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Politics & Policy

SF Board of Supes in 3 mins: An apology to Chinese Americans, police settlement kicked down the road, Gotham Hotel gets the Project Homekey treatment

San Francisco Supervisor Connie Chan, seen in a file photo from 2020, has put forward a City Charter amendment that would grant considerably more appointment power over the city’s commissions to the Board of Supervisors. The proposal was continued Monday, Jan. 31, 2022. (Photo By Liz Hafalia/The San Francisco Chronicle via Getty Images)

Note: This story was first published at 6:30 a.m. Tuesday and was updated at the conclusion of the meeting Tuesday evening.

This week’s Board of Supervisors meeting was short but eventful, as the city’s Chinese American community was recognized for its work during the pandemic and historical wrongs were acknowledged. The agenda also included more supportive housing and a fresh face for the San Francisco Metropolitan Transit Agency Board. (As always, if you’re looking for the full kit and caboodle, check out the meeting’s full agenda.)

Tuesday’s meeting began with statements from Board President Shamann Walton celebrating Black History Month (“Black history is American history,” said Walton) as well as Supervisor Connie Chan, who noted the passing of three Lunar New Years since the Covid pandemic began. 

“You will remember that 2020 was the year of the Rat, when the disease came; 2021 was the year of the Ox, when we worked hard (to fight it), and now we bring in the year of the Tiger, when the city comes roaring back,” said Chan. 

Police Settlement

Supervisor Catherine Stefani moved to continue a $700,000 settlement over the alleged police beating of domestic violence suspect Dacari Spiers to next week’s closed session. 

Stefani, who opposes the settlement, repeated allegations that District Attorney Chesa Boudin’s office pressured an investigator to remove evidence regarding alleged violent conduct by Spiers. Police Chief Bill Scott also accused the DA’s Office of removing a report that would complicate the prosecution of the responding police officer, Terrance Stengel, for excessive force. 

“I am very concerned about how this domestic violence case is nonchalantly being brushed aside,” Stefani said.

Supervisor Dean Preston, chair of the Government Audit and Oversight Committee, which referred the settlement to the full board with recommendation, said he did not see how the settlement “impacts the police misconduct case,” but he acquiesced to the continuance after hearing support from other supervisors. 

The continuance echoed actions taken at  Monday's Rules Committee meeting, where the reappointment of Juvenile Probation Commissioner Andrea Shorter, who is also a spokesperson for the Boudin recall campaign, proceeded with no recommendation, setting the stage for the board to block Mayor London Breed’s reappointment recommendation. 

That meeting also resulted in the tabling of Mayor Breed’s Better Schools Initiative, along with further amendments to Charter Amendments set for the June ballot.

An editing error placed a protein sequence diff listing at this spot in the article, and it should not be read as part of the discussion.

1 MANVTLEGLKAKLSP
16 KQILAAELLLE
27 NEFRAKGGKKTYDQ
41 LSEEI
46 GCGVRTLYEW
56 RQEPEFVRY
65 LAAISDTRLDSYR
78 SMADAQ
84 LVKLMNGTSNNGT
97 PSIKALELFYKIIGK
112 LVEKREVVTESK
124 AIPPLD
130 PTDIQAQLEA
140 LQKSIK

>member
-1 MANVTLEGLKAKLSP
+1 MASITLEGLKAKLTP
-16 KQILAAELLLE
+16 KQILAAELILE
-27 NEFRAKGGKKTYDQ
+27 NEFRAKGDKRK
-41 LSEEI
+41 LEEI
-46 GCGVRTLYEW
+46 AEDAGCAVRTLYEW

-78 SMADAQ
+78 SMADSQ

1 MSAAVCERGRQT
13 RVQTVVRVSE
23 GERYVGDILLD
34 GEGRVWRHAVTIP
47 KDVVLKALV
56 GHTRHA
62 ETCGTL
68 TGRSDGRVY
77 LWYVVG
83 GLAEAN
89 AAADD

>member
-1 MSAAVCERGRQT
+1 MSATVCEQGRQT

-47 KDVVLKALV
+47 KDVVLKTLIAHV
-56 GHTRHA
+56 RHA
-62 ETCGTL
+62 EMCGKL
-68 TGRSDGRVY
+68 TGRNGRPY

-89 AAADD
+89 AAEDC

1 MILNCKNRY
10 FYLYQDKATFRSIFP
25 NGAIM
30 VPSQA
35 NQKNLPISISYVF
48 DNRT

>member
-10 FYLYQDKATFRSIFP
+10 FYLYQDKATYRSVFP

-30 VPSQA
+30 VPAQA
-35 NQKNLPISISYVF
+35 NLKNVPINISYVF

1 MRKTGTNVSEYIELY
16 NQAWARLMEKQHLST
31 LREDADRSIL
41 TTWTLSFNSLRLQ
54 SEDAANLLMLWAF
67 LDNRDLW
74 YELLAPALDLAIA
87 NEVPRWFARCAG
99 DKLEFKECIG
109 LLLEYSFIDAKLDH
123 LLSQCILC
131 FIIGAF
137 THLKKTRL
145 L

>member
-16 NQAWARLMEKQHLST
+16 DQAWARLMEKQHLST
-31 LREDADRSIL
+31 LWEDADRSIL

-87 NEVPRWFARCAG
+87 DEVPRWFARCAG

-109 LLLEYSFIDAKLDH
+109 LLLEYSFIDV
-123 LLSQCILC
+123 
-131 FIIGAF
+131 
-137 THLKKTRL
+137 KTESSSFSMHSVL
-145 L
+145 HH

Making Amends in Chinatown

Supervisor Chan issued commendations to the Chinatown Chamber of Commerce for their assistance to neighborhood businesses during the pandemic, and from fellow Supervisor Gordon Mar for the All American Medical Group for volunteer vaccination efforts to elderly Chinese immigrants in the neighborhoods. 

Then came Supervisor Matt Haney’s resolution to apologize to the city’s Chinese American community for historical mistreatment. The resolution passed unanimously without discussion, making San Francisco the fourth city in California to pass such a resolution. 

Haney, who is running for the state Assembly in the 17th District, has prioritized  the Chinese American community during the race. If endorsements are any indicator, support is split between him and former Supervisor David Campos. The Rose Pak Democratic Club has endorsed Campos, while both the Edwin Lee and Chinese American Democratic Clubs jointly endorsed Haney along with candidate Bilal Mahmood. Additionally, community leaders like former Port Commissioner Pius Lee and Police Commissioner Larry Yee support Haney. 

Haney and other members of the Board are scheduled to hold a rally Wednesday morning in Chinatown to celebrate the resolution, along with “other budget investments in the AAPI community.”

Housing and Transit Moves

A resolution authorizing the purchase of the former Gotham Hotel at 835 Turk St. for use as supportive housing under the state Homekey program also passed without discussion. The site replaces the former Kimpton Buchanan Hotel, which was rejected after pressure from the Japantown community.

Later in the session, Mayor Breed’s appointment of city of Napa development specialist and longtime Excelsior resident Stephanie Cajina to the Muni board was confirmed. Cajina will be the first Latinx SFMTA commissioner since Joel Ramos left the board in 2018. 

Supervisor Hilary Ronen thanked Mayor Breed for an “incredible appointment” of a “young and up-and-coming leader.” As a former advocate for the Excelsior neighborhood, Cajina has called for better Muni service in the city’s outer neighborhoods. 

The session moved on to Roll Call, where a number of new items were introduced, including a budget supplemental from Supervisor Chan to fund free parking at the Portsmouth Square garage in order to boost Chinatown shopping and dining during the Lunar New Year holiday. A proposed Planning Code amendment would also allow commercial and residential tenants to participate in the permit appeals process.